The conversations I tend to be involved in about underrepresentation in the technology world are about the gender divide. At Kids Code Jeunesse we’re very conscientious about designing our activities and honing our pitch so we include girls. And in my own reading and thinking (probably colored by who my 2 oldest kids are) I pay particular attention to the ways we can make technology and “computational thinking” accessible to girls.
There’s lots of interesting stuff to think about there: which applications of tech are likely to appeal to girls (and yeah, they are different than for boys); how to teach in a way that resonates with the expressive side of a kid, rather than the purely rational side; and more.
But of course there are other divides too, and here’s a great story out of Baltimore about a year-round code camp directly targeted at minority boys: the Minority Male Makers Program(via npr.org). It’s being rolled out at a handful of Historically Black Colleges in the American south that have engineering schools: Morgan State U., North Carolina A&T State U., Jackson State U. and Kentucky State U. as of summer 2015. Guided by undergrad students at those schools, these kids get to design, engineer, 3-d print, and code their own ideas and products.
They’re reaching kids at middle school age. They rightly point out that this is their last shot at reaching kids before their path toward adulthood (and higher education and professional life–if any) starts to solidify and accelerate. Influence them here, show them it’s possible to be creative and use their brains for good, hard things, and you stand a good chance of influencing their choices in next few years. And then they’ll be on a good, productive path.
They’re letting the kids make real things starting right now. With programming, modelling software, and 3d printers in the classroom, this is tinkering with real stuff. Look at the press release and see that these kids are walking out of the classroom with the objects they’ve made. There is no 4-year lecture-driven book learning period, no extended apprenticeship standing between their adolescent selves and being real-world-productive.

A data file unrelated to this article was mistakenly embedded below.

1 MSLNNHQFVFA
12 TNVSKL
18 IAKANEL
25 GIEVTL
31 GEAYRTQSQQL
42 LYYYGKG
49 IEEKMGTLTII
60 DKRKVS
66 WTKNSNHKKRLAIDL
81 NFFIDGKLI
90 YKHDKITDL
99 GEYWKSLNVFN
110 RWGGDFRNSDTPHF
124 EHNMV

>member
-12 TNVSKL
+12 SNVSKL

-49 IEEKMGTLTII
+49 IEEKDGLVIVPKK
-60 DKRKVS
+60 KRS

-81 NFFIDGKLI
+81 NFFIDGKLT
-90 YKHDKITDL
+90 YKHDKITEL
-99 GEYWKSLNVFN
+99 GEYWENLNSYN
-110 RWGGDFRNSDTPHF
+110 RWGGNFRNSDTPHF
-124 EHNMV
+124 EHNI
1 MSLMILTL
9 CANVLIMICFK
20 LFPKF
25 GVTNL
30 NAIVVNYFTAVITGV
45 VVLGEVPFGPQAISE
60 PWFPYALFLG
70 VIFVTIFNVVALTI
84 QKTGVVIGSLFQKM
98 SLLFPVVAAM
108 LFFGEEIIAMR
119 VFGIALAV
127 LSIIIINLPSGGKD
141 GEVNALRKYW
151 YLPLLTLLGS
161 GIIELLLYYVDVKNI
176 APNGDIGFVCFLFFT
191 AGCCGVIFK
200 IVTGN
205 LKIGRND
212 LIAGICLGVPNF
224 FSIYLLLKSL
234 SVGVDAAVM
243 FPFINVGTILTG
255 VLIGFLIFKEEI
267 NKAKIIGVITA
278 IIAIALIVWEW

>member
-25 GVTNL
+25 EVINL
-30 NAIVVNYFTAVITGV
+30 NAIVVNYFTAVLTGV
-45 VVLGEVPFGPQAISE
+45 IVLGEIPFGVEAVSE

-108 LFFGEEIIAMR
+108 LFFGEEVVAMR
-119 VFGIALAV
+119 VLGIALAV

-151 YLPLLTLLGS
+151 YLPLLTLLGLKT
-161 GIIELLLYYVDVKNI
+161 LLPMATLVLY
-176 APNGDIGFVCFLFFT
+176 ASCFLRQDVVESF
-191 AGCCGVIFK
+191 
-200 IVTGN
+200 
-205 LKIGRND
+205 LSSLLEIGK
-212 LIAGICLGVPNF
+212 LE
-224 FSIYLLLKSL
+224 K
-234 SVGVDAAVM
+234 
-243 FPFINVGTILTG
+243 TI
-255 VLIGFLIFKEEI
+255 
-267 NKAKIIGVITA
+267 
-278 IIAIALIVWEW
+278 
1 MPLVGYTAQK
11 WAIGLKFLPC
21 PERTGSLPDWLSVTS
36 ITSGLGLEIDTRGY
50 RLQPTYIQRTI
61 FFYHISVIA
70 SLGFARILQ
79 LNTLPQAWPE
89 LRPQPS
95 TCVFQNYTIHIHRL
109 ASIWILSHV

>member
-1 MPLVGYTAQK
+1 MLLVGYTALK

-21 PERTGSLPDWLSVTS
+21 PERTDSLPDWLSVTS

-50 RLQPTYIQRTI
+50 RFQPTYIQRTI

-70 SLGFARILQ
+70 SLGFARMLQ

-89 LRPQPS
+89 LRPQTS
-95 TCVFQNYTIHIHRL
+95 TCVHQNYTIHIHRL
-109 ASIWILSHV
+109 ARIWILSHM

They’re looking specifically for kids who show signs of being disengaged and bored in class. They know that disengagement isn’t a sign of being stupid; it’s a sign of needing a more active, hands-on learning method than the school is set up to deliver.
And the NPR article suggests that, rather than opening it up for open registration, they are asking school principals and counselors to bring them students. This is a great way to (1) encourage administrators who are engaged with their students and know them well, and (2) sidestep the self-selection that attracts self-motivated geeky boys to code camps. We have plenty of those already. 🙂
Bootstrapping the talent pool
I love seeing programs like this, and the overall philosophy is what attracted me to the Kids Code Jeunesse team. All programs of this kind are trying to bootstrap the tech talent pool in a very conscious way. Malcolm Gladwell might say these are ways to solve our talent selection problem, our “quarterback problem.”
If we want to change the complexion of the tech industry and what it produces, it will have to be through initiatives like this: initiatives that intentionally reach everyone, or that intentionally reach underrepresented groups.
If we can keep those going, the tech industry will not only look different in its makeup and its atmosphere; it will start producing output that’s better and that speaks to a wider range of people.
Introducing…. Mike’s Axioms for Computing Instruction.
As I do more and more teaching and lesson writing, I’ve started collecting the gemmiest of my design principles.
Little by little I’ll record them here in the blog with some examples and the reasoning behind them, and hopefully they’ll be a useful reference for me and others. As I deepen my formal knowledge and gain more hours of practical experience, I’ll come back and elaborate or revisit.
The week of May 17-24, 2015, students from across the US are invited to play a (everyone outside the US too, but they’re not eligible for prizes). Challenges include cryptography, reverse-engineering, and reconnaissance. Continue reading CS Capture the Flag 2015→
One of the things they get most excited about–especially, he says, the girls–is cryptography. They think it’s really cool that they can use their just-beginning programming skills to reverse-engineer passwords and crack codes and stuff like that. Continue reading Crypto for high schoolers→